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Neverland review at Battersea Arts Centre, London – ‘a source of joy and wonder’

Neverland at Battersea Arts Centre, London. Photo: Joyce Nicholls

Baby theatre can be all about tricks. Changes of light, particular patterns and colour combinations, spectacles and facial hair, can all produce effects. Some theatre for babies can be entirely made up from these tried and tested triggers. Not so Neverland.

It’s not that Tom Penn’s show completely ignores these things, but it appropriately prioritises other aspects of the theatre experience. Firstly, it creates a comfortable, inviting, baby-friendly (and adult-friendly) environment: a cross between a carpeted bedroom and a cosy tent, all in white which is handy for creating subtly brilliant visual effects.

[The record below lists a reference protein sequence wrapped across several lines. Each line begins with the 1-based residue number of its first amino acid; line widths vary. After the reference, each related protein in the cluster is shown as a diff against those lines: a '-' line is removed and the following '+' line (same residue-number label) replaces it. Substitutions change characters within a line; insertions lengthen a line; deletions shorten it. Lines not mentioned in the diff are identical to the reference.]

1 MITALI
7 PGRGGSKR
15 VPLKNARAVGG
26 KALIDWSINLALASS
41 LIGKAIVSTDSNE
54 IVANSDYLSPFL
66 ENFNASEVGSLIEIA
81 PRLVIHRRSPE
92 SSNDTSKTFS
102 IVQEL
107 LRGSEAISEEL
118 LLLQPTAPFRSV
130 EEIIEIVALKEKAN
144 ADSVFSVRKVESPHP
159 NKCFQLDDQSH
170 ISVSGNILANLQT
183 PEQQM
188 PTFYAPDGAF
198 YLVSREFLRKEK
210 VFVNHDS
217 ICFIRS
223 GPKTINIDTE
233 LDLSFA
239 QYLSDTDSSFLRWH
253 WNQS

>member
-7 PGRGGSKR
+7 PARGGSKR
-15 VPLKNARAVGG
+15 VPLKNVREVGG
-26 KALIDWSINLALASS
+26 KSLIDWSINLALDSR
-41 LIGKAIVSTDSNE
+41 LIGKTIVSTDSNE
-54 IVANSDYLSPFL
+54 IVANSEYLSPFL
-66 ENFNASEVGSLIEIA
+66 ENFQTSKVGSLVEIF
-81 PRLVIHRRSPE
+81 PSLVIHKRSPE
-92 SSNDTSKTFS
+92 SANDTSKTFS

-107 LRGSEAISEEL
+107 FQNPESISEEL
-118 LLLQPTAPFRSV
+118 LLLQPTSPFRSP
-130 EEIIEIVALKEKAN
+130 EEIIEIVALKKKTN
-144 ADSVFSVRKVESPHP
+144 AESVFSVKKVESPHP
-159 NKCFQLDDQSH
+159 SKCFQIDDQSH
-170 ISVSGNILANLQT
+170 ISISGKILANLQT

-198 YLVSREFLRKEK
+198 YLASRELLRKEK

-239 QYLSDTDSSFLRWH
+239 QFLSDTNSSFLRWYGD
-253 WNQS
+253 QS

Secondly, the show is made up of a series of imaginative interactive games, building on and flowing into each other. Under three-year-olds really don’t need a story to follow. Nor is language crucial, as this show performed in English, French and Japanese demonstrates. The performers’ own warm, sincere and playful demeanour effectively engages the audience – that and a quirky use of socks.

Within a professional context, it is heartening to see baby theatre created with such care, forethought and rigour. A show like this one, at Battersea Arts Centre, implies genuine respect for the youngest audience.

From the audience perspective, it is delightful for parents to witness theatre that awakes joy and wonder in their child, maybe even for the first time.

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A series of exhilarating and innovative games in a cosy, enchanting space